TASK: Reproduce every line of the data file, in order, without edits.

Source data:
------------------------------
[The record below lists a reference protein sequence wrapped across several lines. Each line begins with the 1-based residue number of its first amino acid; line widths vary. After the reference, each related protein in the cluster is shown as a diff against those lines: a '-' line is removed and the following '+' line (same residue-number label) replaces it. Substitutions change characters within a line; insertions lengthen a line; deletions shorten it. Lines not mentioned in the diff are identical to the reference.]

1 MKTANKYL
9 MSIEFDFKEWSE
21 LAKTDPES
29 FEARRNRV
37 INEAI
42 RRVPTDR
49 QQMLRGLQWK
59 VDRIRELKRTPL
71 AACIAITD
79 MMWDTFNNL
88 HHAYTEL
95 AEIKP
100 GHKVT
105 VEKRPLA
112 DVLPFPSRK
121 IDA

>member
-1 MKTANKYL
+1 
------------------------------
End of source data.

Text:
[The record below lists a reference protein sequence wrapped across several lines. Each line begins with the 1-based residue number of its first amino acid; line widths vary. After the reference, each related protein in the cluster is shown as a diff against those lines: a '-' line is removed and the following '+' line (same residue-number label) replaces it. Substitutions change characters within a line; insertions lengthen a line; deletions shorten it. Lines not mentioned in the diff are identical to the reference.]

1 MKTANKYL
9 MSIEFDFKEWSE
21 LAKTDPES
29 FEARRNRV
37 INEAI
42 RRVPTDR
49 QQMLRGLQWK
59 VDRIRELKRTPL
71 AACIAITD
79 MMWDTFNNL
88 HHAYTEL
95 AEIKP
100 GHKVT
105 VEKRPLA
112 DVLPFPSRK
121 IDA

>member
-1 MKTANKYL
+1 